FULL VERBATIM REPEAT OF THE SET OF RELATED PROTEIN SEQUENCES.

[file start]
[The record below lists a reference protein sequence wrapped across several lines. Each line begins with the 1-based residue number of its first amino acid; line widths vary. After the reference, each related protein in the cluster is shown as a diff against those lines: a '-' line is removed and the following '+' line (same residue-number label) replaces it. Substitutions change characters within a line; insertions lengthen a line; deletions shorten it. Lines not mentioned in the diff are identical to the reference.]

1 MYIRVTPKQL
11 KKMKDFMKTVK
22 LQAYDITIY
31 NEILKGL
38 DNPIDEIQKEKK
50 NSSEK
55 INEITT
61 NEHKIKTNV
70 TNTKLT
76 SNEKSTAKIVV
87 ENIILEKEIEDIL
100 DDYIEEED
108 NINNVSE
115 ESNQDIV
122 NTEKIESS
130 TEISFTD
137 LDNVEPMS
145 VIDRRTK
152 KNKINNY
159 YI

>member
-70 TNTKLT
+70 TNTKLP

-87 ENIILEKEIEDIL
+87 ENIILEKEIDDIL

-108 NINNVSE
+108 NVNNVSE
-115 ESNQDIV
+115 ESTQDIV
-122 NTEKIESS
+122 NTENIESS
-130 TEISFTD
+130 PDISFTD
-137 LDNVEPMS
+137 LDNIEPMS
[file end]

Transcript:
[The record below lists a reference protein sequence wrapped across several lines. Each line begins with the 1-based residue number of its first amino acid; line widths vary. After the reference, each related protein in the cluster is shown as a diff against those lines: a '-' line is removed and the following '+' line (same residue-number label) replaces it. Substitutions change characters within a line; insertions lengthen a line; deletions shorten it. Lines not mentioned in the diff are identical to the reference.]

1 MYIRVTPKQL
11 KKMKDFMKTVK
22 LQAYDITIY
31 NEILKGL
38 DNPIDEIQKEKK
50 NSSEK
55 INEITT
61 NEHKIKTNV
70 TNTKLT
76 SNEKSTAKIVV
87 ENIILEKEIEDIL
100 DDYIEEED
108 NINNVSE
115 ESNQDIV
122 NTEKIESS
130 TEISFTD
137 LDNVEPMS
145 VIDRRTK
152 KNKINNY
159 YI

>member
-70 TNTKLT
+70 TNTKLP

-87 ENIILEKEIEDIL
+87 ENIILEKEIDDIL

-108 NINNVSE
+108 NVNNVSE
-115 ESNQDIV
+115 ESTQDIV
-122 NTEKIESS
+122 NTENIESS
-130 TEISFTD
+130 PDISFTD
-137 LDNVEPMS
+137 LDNIEPMS